Ye Huang is a first-year master's student from China. Darren Rabinowitz asked Ye about her recently acquired internships and their importance in her future career.


1. What sparked your interest in climate change education? 

Before coming to TC, I worked as a teacher for five years, taking high school students to Africa, Southeast Asia, and South America to do field research and write articles. Among all the topics we investigated, I know I am most interested in environmental protection. Deforestation in Kalimantan Island, wildlife consumption in Uganda, Mining in the Amazon rainforest...the fragmentary scenery I saw around the world made me feel sad and encouraged me to fight for the environment. What even caught my attention was when I found that many young people in the areas I visited were not aware of the dire environmental crises they lived near. They seemed not ready to lead a change and save their homeland. This experience reminded me of my journey growing up beside Yangzi River. I grew up not aware of what was happening around me until villages became modern cities and Chinese river dolphins became endangered in my generation. That is the reason why I came to TC, learning to empower the young generation to fight for their homeland and Mother Earth. However, I didn't understand much about climate change before coming here.


2. For you, what was a moment at Teachers College that made you want to dedicate part of your studies toward climate change topics?

I thought climate change was a topic that was uncertain and far away from us until I had my course-Environmental and Sustainability Education (ITSF 5031) with Professor Oren Pizmony-Levy last semester. During the class, I learned about climate change from physical science, social science, and indigenous knowledge perspectives; I talked to scientists, teachers, and researchers; I participated in a climate change protest in New York City with young activists, visited NGOs and museums. All the facts and actions shared by these people shocked me and made me regret why I didn’t learn about climate change proactively before. I have hope in the young generation. I feel the desperation and sadness in the young generation, meanwhile, I feel the responsibility as an adult to empower more young people to protect their future. Therefore, I wish to pursue climate change education as my career.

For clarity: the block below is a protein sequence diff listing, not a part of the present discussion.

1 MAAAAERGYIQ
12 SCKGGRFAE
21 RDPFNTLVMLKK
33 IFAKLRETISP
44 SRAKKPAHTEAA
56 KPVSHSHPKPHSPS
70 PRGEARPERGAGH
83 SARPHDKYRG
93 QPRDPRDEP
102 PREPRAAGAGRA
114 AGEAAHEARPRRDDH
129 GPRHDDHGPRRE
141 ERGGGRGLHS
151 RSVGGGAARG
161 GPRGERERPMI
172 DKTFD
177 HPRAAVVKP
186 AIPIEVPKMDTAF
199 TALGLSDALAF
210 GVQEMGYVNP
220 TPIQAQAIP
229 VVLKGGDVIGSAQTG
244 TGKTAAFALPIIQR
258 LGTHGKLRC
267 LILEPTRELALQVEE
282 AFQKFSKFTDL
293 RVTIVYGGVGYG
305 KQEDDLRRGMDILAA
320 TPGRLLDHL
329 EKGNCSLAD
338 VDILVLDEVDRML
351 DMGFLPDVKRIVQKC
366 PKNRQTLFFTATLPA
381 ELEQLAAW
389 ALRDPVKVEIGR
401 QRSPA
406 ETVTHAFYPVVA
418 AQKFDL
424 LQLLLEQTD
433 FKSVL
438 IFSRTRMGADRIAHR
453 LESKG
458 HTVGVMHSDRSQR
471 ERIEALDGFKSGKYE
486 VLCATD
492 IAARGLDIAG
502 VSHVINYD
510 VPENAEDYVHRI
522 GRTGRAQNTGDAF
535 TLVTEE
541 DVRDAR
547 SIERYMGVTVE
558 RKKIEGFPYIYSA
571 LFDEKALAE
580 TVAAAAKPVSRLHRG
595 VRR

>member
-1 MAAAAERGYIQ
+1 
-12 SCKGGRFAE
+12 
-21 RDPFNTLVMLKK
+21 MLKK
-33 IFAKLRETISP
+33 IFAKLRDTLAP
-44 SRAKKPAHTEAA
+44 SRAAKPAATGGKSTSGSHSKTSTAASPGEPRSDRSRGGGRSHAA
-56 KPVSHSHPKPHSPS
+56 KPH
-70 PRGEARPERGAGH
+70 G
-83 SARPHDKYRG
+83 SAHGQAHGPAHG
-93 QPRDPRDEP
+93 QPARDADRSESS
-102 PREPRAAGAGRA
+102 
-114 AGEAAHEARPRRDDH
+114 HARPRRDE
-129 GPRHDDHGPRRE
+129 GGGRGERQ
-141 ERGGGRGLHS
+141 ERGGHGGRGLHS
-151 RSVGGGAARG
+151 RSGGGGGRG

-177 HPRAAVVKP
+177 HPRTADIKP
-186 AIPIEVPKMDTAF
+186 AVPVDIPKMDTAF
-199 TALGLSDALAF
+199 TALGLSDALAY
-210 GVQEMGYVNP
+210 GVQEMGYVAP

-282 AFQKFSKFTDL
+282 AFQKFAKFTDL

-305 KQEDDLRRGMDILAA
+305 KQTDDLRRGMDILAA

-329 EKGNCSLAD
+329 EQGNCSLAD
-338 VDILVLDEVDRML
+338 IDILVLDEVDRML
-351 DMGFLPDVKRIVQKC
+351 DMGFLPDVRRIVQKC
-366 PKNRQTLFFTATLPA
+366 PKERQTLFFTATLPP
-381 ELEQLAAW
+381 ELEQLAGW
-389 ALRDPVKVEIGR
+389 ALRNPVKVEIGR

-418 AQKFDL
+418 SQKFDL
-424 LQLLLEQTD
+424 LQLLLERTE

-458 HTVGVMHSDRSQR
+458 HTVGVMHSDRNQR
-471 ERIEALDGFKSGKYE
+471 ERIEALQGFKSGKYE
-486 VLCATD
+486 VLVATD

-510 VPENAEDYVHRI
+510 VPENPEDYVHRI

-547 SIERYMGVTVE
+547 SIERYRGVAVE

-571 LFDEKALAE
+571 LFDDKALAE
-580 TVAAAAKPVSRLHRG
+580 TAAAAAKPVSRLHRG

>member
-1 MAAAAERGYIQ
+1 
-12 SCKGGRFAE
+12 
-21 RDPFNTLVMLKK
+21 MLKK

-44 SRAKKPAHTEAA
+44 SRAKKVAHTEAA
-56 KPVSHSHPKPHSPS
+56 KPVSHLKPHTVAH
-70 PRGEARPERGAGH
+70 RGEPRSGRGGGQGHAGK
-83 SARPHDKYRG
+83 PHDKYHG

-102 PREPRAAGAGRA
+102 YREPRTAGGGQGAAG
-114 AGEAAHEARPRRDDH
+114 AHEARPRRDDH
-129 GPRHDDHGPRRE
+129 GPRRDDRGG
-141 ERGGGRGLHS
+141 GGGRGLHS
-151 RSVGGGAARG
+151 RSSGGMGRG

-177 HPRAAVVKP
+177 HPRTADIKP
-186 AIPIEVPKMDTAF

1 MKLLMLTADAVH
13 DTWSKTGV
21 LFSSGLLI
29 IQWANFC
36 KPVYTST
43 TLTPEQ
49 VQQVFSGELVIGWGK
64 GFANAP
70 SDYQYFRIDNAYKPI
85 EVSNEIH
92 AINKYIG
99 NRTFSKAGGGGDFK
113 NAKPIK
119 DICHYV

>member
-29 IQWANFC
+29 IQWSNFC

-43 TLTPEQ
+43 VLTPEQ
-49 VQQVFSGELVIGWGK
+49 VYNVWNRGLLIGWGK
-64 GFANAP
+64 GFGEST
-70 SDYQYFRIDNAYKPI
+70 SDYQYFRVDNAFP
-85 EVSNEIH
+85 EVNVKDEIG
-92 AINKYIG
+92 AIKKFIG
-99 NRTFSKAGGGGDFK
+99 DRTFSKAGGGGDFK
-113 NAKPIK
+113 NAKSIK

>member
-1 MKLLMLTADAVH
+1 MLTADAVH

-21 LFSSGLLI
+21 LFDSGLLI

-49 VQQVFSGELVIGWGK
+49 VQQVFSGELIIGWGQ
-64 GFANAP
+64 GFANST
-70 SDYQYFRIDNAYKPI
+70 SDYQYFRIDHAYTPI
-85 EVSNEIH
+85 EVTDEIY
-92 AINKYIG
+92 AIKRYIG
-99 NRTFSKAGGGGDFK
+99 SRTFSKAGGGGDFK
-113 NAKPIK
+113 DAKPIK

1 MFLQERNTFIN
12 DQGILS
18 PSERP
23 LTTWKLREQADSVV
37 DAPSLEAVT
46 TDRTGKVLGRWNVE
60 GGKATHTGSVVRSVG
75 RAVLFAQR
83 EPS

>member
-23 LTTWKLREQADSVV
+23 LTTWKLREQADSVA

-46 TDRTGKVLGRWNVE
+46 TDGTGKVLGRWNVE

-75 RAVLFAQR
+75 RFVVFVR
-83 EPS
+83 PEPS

3. Can you tell us more about the internships you will be doing this summer? What are you most looking forward to? 

In the spring semester, I am working as an intern in the Principles for Responsible Management EducationPRMEteam in UN Global Compact Office.  PRME engages business and management schools to ensure they provide future leaders with the skills needed to balance economic and sustainability goals. In the summer, I will work as an intern with the Action for climate empowerment (ACE) team in UNFCCC. ACE empowers all members to engage in climate action through education, training, public awareness, public participation, public access to information, and international cooperation. Both of the teams are building a collaborative global community to share the good practices of sustainability education. The future is uncertain, none of us knows the exact answers to the solution. I think building a sharing community is a great way to tackle the challenges in front of us. So I am looking forward to learning from these two amazing teams and contributing to the mission of the organizations.


4. What do you hope to get learn from these internship experiences and where do you hope they will lead you professionally or academically?

In terms of professional development, both of the two internships emphasize the importance of communication, which I think is essential in climate change education. So I hope to learn how they communicate with different stakeholders and the public. In terms of academic development, climate change is a very complicated topic for me, so I hope the internships will provide me with an opportunity to draw a comprehensive picture of collaborative efforts towards climate change. The internship experiences will also set a foundation for me to explore effective climate change education in the future. Maybe I will write about them in my Integrated Project!


5. Anything else you would like us to know?

I am grateful for the education I received here at Teachers College. And I am grateful for my professors, alumni, peers who accompany me to start this journey. I won’t be able to follow my calling without them.